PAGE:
A review paper on audiovisual speech perception from me and Mitch Sommers (2015) is now in press in Cortex (part of a forthcoming special issue on predictive processes in speech comprehension). In this review Mitch and I have tried to start unifying two separate lines of research. The first is that ongoing oscillations in auditory cortex affect perceptual sensitivity. There is continued interest in the role of cortical oscillations in speech perception, even for auditory-only speech, where there is evidence that cortical oscillations entrain to the ongoing speech signal (Giraud & Poeppel 2012; Peelle & Davis 2012). Aligning cortical oscillations to perceptual input can increase sensitivity (i.e., faster or more accurate at detecting near-threshold inputs). Entrainment is amplified by visual input, making multimodal integration in auditory cortex a viable mechanism for audiovisual processing (Schroeder et al., 2008).
Alongside this increased perceptual sensitivity comes the visual information that restricts the possible sounds (i.e., words). For example, when trying to make a "cat/cap" distinction, having the lips open gives a clear indication that "cap" is not correct. This perspective is described within the intersection density framework, which is a straightforward extension of unimodal lexical competition to audiovisual speech: speech perception is constrained to items that are compatible with both auditory and visual input.
We discuss these complementary types of integration in the context of schematic models of audiovisual speech processing. Although it seems like a basic point, from our perspective the available evidence suggests that multisensory processing influences perception at multiple levels (and in neuroantomically dissociable regions).
Finally, one very important aspect worth emphasizing: like all speech processing (Peelle 2012), the details of audiovisual speech processing are likely heavily influenced by the type of stimulus and task that we are doing. So, connected speech (sentences) may provide visual information that aids in processing that is simply unavailable in single words or phonemes. Similarly, phoneme studies (say, with a token of /da/) will not require the lexical competition and selection processes involved in word perception. This is not to say that any of these levels are more or less valid to study; however, we have to be cautious when trying to make generalizations, and sensitive to differences in visual information as a function of linguistic level (phoneme, word, sentence).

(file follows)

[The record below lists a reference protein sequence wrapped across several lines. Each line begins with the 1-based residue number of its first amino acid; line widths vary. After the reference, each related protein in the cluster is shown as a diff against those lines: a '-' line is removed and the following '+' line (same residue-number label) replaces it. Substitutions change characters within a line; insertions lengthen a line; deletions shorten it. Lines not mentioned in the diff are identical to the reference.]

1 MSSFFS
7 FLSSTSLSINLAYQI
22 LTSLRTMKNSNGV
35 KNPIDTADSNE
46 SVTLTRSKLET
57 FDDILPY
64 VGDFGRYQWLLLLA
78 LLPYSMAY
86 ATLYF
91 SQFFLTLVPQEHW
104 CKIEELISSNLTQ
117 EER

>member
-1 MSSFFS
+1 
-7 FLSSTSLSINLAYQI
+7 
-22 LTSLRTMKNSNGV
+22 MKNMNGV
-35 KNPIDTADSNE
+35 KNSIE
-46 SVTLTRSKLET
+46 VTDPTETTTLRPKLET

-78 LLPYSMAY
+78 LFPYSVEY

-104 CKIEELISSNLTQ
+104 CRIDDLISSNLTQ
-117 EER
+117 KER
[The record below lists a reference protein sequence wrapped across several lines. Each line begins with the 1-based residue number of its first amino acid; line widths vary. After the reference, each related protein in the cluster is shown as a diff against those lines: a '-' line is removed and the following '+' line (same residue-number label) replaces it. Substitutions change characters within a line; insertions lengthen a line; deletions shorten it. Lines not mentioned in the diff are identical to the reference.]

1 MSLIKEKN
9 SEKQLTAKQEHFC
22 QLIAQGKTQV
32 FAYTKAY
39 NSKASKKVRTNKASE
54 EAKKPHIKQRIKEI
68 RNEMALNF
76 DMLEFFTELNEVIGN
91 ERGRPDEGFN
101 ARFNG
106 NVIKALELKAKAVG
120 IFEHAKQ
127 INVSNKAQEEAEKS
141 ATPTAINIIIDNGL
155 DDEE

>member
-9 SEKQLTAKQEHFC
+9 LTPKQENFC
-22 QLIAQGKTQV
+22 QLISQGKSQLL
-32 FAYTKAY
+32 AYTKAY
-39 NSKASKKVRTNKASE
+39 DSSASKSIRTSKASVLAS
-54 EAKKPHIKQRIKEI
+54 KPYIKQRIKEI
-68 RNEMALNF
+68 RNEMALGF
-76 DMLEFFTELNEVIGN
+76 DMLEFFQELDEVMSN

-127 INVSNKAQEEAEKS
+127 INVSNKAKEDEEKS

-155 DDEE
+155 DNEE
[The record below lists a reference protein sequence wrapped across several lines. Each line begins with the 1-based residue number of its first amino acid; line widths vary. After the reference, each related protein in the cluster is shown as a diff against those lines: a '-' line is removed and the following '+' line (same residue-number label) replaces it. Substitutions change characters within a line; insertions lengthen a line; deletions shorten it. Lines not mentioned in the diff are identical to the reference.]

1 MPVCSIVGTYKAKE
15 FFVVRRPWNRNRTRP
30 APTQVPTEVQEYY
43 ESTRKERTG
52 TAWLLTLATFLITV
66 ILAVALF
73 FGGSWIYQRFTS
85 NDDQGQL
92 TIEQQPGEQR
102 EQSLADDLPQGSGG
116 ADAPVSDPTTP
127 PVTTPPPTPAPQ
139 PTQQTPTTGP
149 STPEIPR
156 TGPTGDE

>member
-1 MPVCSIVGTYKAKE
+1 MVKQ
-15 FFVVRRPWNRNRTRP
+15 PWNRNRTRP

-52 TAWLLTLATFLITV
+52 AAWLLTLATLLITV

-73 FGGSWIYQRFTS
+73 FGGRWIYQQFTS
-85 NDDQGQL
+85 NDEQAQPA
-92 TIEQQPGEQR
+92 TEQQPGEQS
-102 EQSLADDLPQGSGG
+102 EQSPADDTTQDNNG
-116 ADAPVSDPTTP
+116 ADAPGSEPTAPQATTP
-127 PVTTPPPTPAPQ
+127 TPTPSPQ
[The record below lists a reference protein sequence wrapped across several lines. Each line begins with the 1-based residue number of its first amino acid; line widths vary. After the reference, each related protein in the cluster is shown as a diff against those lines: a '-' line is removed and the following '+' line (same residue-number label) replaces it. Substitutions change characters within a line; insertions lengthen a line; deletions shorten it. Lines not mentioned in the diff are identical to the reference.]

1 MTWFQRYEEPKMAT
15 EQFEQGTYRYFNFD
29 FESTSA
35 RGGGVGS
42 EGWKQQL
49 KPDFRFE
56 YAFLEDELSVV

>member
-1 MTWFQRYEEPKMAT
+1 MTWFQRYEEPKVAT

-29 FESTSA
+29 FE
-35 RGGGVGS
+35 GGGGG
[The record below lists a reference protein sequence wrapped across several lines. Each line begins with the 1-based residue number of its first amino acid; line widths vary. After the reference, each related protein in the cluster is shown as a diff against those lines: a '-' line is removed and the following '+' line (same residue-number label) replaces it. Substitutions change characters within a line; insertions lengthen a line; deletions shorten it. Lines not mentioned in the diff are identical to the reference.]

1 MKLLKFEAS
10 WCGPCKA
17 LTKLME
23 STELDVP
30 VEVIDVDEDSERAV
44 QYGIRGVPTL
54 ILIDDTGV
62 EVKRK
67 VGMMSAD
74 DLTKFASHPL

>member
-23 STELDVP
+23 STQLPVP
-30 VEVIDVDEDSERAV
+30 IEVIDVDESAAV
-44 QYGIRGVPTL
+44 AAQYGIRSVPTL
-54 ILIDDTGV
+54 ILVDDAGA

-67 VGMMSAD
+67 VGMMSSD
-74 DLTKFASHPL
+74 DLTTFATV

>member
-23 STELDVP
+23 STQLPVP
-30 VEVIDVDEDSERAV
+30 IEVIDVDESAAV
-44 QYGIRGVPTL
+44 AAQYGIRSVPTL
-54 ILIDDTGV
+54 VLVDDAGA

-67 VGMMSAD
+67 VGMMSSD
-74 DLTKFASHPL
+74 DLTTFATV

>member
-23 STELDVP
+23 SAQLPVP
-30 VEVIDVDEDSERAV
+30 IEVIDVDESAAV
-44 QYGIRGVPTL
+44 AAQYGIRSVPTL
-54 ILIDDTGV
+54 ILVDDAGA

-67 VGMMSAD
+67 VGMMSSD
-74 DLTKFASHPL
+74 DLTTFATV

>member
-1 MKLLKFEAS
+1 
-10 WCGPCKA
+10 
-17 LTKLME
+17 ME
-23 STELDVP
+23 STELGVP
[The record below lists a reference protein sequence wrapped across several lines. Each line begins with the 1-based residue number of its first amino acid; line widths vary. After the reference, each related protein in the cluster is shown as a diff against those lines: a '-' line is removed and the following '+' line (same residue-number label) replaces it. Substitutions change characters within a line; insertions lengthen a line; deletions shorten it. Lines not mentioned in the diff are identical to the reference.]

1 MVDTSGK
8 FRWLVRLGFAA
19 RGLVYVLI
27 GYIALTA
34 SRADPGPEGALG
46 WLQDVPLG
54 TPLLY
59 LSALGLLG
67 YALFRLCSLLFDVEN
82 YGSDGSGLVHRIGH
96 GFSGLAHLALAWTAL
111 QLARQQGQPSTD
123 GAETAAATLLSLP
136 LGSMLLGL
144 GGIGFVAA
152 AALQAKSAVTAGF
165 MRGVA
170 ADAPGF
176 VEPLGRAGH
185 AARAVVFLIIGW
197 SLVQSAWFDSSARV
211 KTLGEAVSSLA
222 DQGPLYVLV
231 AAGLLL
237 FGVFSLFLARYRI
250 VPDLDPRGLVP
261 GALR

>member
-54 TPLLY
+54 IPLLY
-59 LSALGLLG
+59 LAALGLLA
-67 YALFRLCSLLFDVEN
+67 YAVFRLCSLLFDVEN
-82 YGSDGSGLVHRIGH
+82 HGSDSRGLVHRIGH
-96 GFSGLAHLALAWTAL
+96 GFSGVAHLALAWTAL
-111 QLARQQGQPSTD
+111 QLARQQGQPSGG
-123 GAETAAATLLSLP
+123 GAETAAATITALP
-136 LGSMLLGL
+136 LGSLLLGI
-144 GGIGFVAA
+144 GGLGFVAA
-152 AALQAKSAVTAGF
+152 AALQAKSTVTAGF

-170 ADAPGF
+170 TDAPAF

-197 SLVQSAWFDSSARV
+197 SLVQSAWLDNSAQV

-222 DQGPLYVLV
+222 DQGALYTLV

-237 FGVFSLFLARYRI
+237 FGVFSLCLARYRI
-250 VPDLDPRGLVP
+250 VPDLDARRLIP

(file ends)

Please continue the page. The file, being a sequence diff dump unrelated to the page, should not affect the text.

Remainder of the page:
There are still many unresolved questions regarding the representations of visual-only speech, and audiovisual integration during speech processing. Hopefully the suggestions Mitch and I have made will be useful, and we look forward to having some more data in the coming years that speak to these issues.
Giraud A-L, Poeppel D (2012) Cortical oscillations and speech processing: Emerging computational principles and operations. Nat Neurosci 15:511-517. doi:10.1038/nn.3063
Schroeder CE, Lakatos P, Kajikawa Y, Partan S, Puce A (2008) Neuronal oscillations and visual amplification of speech. Trends in Cognitive Sciences 12:106-113. doi:10.1016/j.tics.2008.01.002